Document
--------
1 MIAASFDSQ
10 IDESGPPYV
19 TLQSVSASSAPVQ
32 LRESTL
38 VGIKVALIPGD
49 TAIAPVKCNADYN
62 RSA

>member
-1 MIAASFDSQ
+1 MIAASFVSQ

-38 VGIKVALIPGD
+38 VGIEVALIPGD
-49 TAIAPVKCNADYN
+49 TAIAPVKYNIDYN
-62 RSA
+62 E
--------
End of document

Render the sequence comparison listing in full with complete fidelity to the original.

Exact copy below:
1 MIAASFDSQ
10 IDESGPPYV
19 TLQSVSASSAPVQ
32 LRESTL
38 VGIKVALIPGD
49 TAIAPVKCNADYN
62 RSA

>member
-1 MIAASFDSQ
+1 MIAASFVSQ

-38 VGIKVALIPGD
+38 VGIEVALIPGD
-49 TAIAPVKCNADYN
+49 TAIAPVKYNIDYN
-62 RSA
+62 E